In 2016, Republican David Ainsworth unseated incumbent Democrat State Representative Sarah Buxton by one vote in central Vermont — six years after Buxton had unseated Ainsworth.
In that same year, Vermont State Senator Bill Doyle — the longest serving Senator in Vermont history — lost by a fraction of a percent. And Francis Brooks, the person who defeated Doyle, had won the Democratic primary three months earlier by just one vote.
Two other Vermont House freshmen lost by less than one percent in that same election year.
Put simply: Vermont’s local races — for Governor, Lt. Governor, State Senate and State House — are close. Really, really close. In this state, your voice really does make a difference.
In my time in Vermont politics, I’ve seen longtime members tossed out by the slimmest of losses, recounts make and break political careers and multiple races come down to one single vote.
This year, we’re shaping up to have another set of what will likely be incredibly close races for local office. In fact, Addison County is expected to have one of the most competitive and interesting state Senate races in the entire state — with two Democrats, two Independents, a Republican and a Libertarian, all vying for two seats — one of which is being vacated by a retiring incumbent. We could have yet another recount on our hands.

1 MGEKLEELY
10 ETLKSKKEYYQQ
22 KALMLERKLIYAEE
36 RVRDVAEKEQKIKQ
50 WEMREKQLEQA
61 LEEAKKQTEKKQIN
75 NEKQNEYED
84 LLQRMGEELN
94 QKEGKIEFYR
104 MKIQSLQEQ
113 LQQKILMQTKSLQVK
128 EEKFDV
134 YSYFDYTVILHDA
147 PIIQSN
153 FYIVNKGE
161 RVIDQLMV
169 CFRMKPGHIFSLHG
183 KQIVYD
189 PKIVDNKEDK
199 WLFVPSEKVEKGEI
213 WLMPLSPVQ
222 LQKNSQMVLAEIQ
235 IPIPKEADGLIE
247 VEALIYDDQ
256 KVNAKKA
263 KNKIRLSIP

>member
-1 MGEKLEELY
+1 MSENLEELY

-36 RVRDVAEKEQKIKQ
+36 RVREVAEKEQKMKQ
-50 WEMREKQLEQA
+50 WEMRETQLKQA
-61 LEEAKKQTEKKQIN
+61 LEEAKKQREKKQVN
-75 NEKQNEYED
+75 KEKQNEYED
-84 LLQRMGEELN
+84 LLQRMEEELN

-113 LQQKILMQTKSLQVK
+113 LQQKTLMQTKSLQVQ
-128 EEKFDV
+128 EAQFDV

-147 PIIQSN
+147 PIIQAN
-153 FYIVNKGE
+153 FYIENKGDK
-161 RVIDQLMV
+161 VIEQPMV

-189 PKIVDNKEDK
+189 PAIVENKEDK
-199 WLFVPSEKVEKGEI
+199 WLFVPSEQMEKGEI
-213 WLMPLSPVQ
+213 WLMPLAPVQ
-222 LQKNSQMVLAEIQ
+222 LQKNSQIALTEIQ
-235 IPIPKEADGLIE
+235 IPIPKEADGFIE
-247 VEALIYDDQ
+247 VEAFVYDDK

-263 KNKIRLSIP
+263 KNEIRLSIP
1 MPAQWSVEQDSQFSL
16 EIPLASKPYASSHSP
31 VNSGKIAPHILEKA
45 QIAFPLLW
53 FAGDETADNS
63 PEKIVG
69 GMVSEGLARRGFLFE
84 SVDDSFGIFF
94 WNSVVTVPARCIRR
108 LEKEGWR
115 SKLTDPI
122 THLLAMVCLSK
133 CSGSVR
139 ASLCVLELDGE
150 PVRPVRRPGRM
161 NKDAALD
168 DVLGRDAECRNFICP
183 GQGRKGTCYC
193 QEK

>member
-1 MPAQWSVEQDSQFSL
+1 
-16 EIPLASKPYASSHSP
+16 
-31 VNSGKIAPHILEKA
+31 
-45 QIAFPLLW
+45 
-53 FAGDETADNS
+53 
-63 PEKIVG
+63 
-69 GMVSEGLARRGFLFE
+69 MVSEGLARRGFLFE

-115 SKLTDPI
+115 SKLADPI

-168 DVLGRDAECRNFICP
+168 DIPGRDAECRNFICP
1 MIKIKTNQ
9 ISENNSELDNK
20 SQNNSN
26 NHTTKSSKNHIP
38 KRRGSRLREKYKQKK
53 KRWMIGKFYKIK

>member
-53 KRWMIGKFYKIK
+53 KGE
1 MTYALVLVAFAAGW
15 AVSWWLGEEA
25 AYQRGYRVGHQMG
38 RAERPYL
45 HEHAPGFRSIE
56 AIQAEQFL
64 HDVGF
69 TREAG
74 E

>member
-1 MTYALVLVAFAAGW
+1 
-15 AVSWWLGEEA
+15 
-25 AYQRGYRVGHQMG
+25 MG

Here in Vermont, your vote truly is your voice. And because of our small population, your voice is quite loud — loud enough to unseat incumbents or keep them in office.
So if you’re not registered, register. And if you’re not paying attention to what’s going on in our state and local races, now’s the time. Because your vote may very well be the deciding factor in an election.
My recommendation: start reading the local news, visit candidate websites and stay informed. And note that politics in Vermont is not like politics in Washington. You’ll find many pro-choice and pro-gun reform Republicans, and many socially conservative Democrats. So pay careful attention.
But most importantly, get out there and vote.
Editor’s Note: Hayden Dublois ’17, of Montpelier, is an Executive Assistant in the Office of Governor Phil Scott. He previously worked on numerous state and local campaigns throughout Vermont.